It has adult designed tests.The world economy is changing quickly. People are more and more likely to be freelance in the “gig” economy. Students ought to be prepared in making their own tests and setting their own standards. It’s not so important that every student meet a pre-specified test rubric; it is important that every student know how to judge and improve the quality of their own work.
It has a pre-written curriculum.Any top down curriculum is a red flag. There are literally billions of websites, videos, and texts available. The odds any school has picked the best ones or even good ones for its students is very small. I currently have tenth graders who have over 75,000 views on single videos uploaded to YouTube that they’ve made entirely by themselves. That’s the number of views this blog gets in an entire year and something that they can be grow and monetize if they decide to pursue it further.
It has subject classes.There aren’t many problems left in the world that fit nicely into a single subject. It’s questionable there ever were. As I wrote recently, solving problems is one way we can think about the concept of progress. We have a lot of progress left to be made on complex issues like the environment, energy, politics, economics, and changing demographics. Students should be spending their time coming up with novel approaches to these problems and learning any subject or content matter needed to make an impact along the way.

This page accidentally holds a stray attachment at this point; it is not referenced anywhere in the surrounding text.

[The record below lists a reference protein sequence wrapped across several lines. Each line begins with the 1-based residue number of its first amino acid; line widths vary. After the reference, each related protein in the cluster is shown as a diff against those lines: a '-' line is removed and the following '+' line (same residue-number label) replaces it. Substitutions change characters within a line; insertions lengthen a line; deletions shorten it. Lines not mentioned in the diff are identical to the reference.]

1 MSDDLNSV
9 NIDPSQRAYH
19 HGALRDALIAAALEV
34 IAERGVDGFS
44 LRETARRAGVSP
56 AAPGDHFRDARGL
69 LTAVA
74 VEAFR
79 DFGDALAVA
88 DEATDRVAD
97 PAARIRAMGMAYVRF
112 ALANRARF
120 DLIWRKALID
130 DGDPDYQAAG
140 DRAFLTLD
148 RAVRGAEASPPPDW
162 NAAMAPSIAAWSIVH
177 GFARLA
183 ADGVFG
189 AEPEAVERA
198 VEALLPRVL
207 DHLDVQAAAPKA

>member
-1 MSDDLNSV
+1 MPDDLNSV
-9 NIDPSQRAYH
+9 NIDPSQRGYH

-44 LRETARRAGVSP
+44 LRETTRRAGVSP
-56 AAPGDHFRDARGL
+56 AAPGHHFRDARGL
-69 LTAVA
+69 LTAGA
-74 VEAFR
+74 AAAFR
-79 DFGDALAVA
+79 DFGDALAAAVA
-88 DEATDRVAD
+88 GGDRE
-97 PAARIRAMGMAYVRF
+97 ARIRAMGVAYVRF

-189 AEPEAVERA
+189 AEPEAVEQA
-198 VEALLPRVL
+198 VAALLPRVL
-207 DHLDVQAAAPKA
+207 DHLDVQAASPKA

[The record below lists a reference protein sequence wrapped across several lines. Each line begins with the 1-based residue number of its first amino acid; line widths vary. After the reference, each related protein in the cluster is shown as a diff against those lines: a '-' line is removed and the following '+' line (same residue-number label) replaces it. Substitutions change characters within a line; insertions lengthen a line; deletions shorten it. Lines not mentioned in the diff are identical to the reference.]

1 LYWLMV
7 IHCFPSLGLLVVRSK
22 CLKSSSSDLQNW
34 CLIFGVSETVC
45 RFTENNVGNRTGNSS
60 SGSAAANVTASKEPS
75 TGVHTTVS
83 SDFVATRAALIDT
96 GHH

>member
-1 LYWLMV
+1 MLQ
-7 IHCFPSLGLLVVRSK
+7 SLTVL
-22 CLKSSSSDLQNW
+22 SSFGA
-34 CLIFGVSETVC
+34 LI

It has student schedules.It makes no sense to tell a student to stop working on a problem in the middle of it when they're fully engaged if we give up the idea of subjects, pre-written curricula, and tests. Instead, students can simply work on the problems they have identified as meaningful with help and guidance from their teachers until there is agreement on a satisfactory solution or level of understanding.
It has a focus on college prep.I’ve written about college fair amount. There isn’t a lot of evidence to support the idea that college increases students’ abilities or necessarily increases their income. If they’ve been able to identify the areas they are interested in working on and they don’t require college to pursue those interests, they shouldn’t focus on it. If they’ve identified a field that requires credentials or licenses, then they will probably need to do some prep. College is a tool and should be treated as such. Go if it helps achieve an end goal, but schools should help students to have some idea what their students’ goals are before assuming it is for every student.
It has grades (letter or year level). How do you grade work as an adult? Anyone use the letters A-F? How do you work as an adult? Anyone in an office entirely of people their same age? Not likely. When students focus on solving problems and judging their solutions as satisfactory or of good quality, we can identify good work much like we do pornography. We know it when we see it. A solution simply works or it doesn’t. From there, students should learn whether to improve solutions incrementally or move on to new ones.